Epilepsy and Seizures: Fighting the Fear and Unknown (Part 1)

Part 1: Recognizing Seizures

Trish Hughes Kreis

By Trish Hughes Kreis for Assisted Living Directory

Unless someone has had experience with epilepsy and seizures, it might be surprising to learn that the CDC reports 1 in 10 people will have a seizure in their lifetime. Or that Epilepsy is the third most common neurological disorder behind Alzheimer’s Disease and Stroke. Or that Epilepsy affects more than 65 million people worldwide, 3 million of those in the United States. Or even that over half of a million people age 65 or older in the United States have epilepsy.

Learn to recognize a seizure

For those who do not have experience with epilepsy or have never witnessed a seizure it can be scary. Epilepsy can strike at any time and at any age – can you imagine going through your whole life and then, suddenly, start having seizures during your retirement years? Or seeing your parent start to have seizures while they are at home or in an Assisted Living Facility?  The same fear grips parents witnessing their child’s first seizure.  This can be a scary experience for the person having seizures as well as anyone witnessing them because there are a lot of unknowns when a person first has seizures.

It is not uncommon for healthcare professionals to even be fearful of seizures if they have not had experience with them in the past.

As with anything, education and experience help dispel myths and fear and make the “unknown” more comfortable and manageable.

My brother has had epilepsy his entire life. Unfortunately, he fits into the 30% of people who do not have good seizure control (even after trying numerous medications, surgeries and medical devices). Seizures are still scary for me and I have been exposed to them for 49 years! I can just imagine (and actually see the fear) in people who are witnessing a seizure for the first time.

Seizures are basically out of control electrical activity in the brain. Seizures also can have three stages to them: an “aura” (beginning of the seizure); the “ictus” or the actual seizure and then the “postictal” which is the period after the seizure.

The first step in fighting the fear of seizures and helping someone having a seizure is recognizing when a seizure is happening. Not all seizures look alike and not all are as they are portrayed in the movies. There are over 40 different kinds of seizures!

Let’s get acquainted with a few of the different seizures a person may have or witness:

  1. Tonic Clonic. These used to be known as “grand mal” seizures and are the ones generally portrayed in the movies. These involve convulsions and are very noticeable. The muscles stiffen, including vocal chords which may cause the person to cry out or groan. A person may lose bladder or bowel control during a Tonic Clonic seizure. A person can also get hurt from falling when having a Tonic Clonic seizure. (See Part 2 of this series on Seizure First Aid.)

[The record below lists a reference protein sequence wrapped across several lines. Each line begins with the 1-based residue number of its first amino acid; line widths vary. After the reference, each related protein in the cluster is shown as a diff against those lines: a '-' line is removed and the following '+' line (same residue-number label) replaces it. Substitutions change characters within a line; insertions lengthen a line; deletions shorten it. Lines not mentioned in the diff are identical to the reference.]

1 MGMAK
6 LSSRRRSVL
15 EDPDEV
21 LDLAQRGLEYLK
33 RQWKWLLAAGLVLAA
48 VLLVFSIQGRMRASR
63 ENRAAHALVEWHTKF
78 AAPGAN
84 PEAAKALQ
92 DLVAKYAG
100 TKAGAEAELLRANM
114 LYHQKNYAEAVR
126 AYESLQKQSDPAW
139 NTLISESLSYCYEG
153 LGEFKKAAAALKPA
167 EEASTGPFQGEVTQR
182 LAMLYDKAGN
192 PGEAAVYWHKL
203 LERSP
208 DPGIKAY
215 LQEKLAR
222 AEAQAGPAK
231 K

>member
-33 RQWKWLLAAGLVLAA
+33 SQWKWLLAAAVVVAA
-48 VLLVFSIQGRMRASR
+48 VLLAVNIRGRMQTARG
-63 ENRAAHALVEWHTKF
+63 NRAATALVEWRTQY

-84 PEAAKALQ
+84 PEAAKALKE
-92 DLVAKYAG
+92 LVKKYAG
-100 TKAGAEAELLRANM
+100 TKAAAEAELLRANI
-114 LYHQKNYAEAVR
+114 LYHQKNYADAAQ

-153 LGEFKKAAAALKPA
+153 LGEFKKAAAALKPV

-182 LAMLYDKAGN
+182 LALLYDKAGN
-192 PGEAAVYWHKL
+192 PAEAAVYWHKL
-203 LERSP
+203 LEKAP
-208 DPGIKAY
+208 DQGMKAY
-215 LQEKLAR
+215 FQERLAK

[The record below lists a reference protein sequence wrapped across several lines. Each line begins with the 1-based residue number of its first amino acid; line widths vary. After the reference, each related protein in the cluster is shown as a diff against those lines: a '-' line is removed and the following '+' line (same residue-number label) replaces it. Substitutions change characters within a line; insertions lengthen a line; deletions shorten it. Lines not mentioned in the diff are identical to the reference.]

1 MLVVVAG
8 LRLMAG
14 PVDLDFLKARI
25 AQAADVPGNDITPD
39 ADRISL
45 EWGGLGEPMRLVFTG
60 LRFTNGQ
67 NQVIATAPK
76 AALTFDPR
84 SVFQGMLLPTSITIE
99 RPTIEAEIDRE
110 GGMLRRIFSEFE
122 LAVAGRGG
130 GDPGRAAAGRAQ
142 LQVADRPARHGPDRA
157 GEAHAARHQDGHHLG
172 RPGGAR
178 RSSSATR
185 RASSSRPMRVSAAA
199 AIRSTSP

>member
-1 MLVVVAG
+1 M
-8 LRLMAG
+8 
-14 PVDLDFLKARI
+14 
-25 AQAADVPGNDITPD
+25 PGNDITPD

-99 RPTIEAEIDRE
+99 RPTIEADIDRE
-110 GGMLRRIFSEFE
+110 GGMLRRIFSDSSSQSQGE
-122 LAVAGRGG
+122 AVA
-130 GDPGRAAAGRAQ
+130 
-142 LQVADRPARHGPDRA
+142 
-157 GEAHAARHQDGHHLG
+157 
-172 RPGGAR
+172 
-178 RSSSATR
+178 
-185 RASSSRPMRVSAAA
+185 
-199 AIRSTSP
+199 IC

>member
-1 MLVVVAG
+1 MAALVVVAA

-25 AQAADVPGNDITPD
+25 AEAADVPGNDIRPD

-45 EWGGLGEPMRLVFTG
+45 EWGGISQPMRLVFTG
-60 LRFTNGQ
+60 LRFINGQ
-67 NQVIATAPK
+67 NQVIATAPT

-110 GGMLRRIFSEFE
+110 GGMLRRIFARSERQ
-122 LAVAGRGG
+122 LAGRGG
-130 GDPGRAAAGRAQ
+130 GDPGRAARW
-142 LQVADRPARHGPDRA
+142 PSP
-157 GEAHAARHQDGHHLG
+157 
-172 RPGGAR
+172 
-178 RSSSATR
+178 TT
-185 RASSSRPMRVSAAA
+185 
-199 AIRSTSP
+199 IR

1. Complex Partial Seizures. These types of seizures can start with an aura which might allow time to get to a safe place. The person having a Complex Partial Seizure is not aware of their surroundings and can stare into space, repeatedly tug at their clothing or smack their lips. If they are standing when a seizure hits, it is possible they will lose their balance and fall leading to a possible injury.
  1. Simple Partial Seizures. These can include motor seizures or sensory seizures. The sensory seizures are particularly difficult for the person with epilepsy if people (including medical professionals) are not educated about seizures. Sensory seizures can include hallucinations and a feeling of dizziness or spinning which can be extremely uncomfortable.
  1. Absence Seizures. Absence seizures can last only a few seconds and may go unnoticed. Sometimes it will seem as if the person is not paying attention or is staring into space. It is very common for parents or teachers who are not familiar with seizures to assume a child having absence seizures is deliberately not paying attention. This is not the case. Complex Absence Seizures can include various movements such as blinking or chewing.
  1. Myoclonic Seizures. These seizures are characterized as brief, jerks of movement or twitching. Sometimes there are several at once but generally there is only one that lasts a second or two.

While an epilepsy diagnosis is usually given after a person has two, otherwise unexplained seizures it is possible to witness a seizure without knowing if a person has been diagnosed with epilepsy or not. Understanding seizures helps dispel myths about the disorder and will help those with epilepsy live without fear of embarrassment and ridicule and will encourage empathy and kindness.

Unfortunately, stigma and myths about epilepsy persists to this day. Knowledge and awareness about seizures and epilepsy will combat this stigma and dispel the myths and promote acceptance and compassion toward those with epilepsy.

Robert has given me permission to share a clip of him having a seizure. Robert’s seizures are the Complex Partial type and we both hope this helps allay any fears if you see someone having one in person.

Recognizing seizures is the first step in knowing how to help when a person is having one. Part 2 of this series gives tips on first aid for seizures.

See Part 2: First Aid for Seizures



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